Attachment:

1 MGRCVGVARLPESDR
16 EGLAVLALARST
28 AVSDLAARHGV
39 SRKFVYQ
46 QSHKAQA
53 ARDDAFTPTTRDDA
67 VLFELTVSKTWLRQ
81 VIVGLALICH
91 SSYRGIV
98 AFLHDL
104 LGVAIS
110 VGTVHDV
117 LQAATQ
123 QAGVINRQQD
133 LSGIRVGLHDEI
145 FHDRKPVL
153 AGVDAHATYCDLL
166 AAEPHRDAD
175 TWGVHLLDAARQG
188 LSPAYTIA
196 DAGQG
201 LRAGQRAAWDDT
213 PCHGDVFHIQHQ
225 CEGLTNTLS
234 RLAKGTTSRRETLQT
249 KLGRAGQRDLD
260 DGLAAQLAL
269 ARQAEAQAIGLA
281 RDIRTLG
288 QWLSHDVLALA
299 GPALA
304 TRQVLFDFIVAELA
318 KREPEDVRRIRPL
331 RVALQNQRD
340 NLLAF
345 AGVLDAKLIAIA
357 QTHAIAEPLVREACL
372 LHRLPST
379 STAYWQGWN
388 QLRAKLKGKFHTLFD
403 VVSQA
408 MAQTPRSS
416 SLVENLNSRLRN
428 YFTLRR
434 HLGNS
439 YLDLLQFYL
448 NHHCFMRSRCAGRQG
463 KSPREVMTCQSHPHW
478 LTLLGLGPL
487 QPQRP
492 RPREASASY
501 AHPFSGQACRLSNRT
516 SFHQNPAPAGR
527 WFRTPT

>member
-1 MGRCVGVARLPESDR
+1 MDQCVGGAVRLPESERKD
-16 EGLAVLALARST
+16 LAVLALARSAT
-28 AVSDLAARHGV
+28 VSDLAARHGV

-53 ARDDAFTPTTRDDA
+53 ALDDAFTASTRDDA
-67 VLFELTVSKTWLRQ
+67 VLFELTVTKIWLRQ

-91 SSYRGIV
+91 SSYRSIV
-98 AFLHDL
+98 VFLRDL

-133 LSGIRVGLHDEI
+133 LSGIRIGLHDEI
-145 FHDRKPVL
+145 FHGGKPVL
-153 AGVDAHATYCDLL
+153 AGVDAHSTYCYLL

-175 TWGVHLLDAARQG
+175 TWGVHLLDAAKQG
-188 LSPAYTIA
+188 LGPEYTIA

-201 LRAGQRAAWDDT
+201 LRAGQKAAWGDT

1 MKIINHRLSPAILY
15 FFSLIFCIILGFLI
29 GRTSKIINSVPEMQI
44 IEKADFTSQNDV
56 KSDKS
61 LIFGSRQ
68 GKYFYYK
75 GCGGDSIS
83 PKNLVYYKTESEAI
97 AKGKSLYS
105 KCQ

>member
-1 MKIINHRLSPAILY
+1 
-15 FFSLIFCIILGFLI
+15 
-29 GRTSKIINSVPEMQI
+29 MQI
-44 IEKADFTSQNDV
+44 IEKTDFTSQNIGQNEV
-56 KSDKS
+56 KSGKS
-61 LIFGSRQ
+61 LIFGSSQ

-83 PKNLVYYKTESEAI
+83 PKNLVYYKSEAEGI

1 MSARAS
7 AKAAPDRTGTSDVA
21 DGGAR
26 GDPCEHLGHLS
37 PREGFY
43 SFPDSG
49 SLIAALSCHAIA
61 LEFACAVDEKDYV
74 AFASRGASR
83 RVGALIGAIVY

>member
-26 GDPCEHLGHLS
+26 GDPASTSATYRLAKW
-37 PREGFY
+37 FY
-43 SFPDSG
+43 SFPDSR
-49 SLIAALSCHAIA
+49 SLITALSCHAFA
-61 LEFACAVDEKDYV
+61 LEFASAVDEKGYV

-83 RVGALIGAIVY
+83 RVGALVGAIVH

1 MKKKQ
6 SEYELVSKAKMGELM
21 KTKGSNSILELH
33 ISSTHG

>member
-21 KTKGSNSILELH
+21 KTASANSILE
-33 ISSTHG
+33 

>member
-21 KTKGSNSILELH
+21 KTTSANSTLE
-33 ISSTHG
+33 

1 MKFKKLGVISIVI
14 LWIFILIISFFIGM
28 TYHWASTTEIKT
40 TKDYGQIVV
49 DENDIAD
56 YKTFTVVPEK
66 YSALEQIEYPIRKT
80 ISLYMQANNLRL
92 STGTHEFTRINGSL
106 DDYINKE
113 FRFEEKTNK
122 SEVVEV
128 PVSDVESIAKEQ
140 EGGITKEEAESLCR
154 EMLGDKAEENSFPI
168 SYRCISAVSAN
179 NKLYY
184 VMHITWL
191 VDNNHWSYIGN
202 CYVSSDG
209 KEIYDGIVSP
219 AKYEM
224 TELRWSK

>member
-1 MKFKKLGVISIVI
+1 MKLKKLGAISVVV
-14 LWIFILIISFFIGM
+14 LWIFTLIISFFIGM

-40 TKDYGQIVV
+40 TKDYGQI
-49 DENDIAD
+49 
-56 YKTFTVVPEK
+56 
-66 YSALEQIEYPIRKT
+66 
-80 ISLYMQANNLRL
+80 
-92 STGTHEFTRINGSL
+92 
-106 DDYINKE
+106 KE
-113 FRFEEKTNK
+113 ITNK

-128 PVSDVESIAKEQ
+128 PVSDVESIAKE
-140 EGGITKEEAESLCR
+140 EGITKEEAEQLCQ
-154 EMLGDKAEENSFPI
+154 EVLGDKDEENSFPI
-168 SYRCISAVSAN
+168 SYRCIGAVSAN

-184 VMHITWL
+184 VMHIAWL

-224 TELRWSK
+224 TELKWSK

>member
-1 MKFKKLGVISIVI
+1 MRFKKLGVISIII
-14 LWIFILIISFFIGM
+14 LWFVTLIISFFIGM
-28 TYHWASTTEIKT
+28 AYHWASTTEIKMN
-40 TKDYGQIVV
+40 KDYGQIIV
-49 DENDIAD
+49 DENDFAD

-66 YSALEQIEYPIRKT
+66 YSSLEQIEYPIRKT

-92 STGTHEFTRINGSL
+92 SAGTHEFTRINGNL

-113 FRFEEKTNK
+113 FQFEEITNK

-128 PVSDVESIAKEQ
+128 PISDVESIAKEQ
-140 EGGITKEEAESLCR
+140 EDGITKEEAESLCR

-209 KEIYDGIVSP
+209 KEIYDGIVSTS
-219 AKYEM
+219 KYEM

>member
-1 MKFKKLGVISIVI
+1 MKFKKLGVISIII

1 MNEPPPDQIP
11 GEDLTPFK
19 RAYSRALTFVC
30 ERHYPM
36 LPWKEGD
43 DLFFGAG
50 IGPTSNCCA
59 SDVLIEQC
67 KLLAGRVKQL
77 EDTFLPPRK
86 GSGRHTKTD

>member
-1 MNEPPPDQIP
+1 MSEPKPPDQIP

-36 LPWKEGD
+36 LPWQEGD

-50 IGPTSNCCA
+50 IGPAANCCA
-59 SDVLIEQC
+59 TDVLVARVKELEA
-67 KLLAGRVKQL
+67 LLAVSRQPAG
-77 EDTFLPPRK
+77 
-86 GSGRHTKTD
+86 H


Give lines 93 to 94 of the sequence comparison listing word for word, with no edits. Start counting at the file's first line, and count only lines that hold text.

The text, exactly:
>member
-1 MKIINHRLSPAILY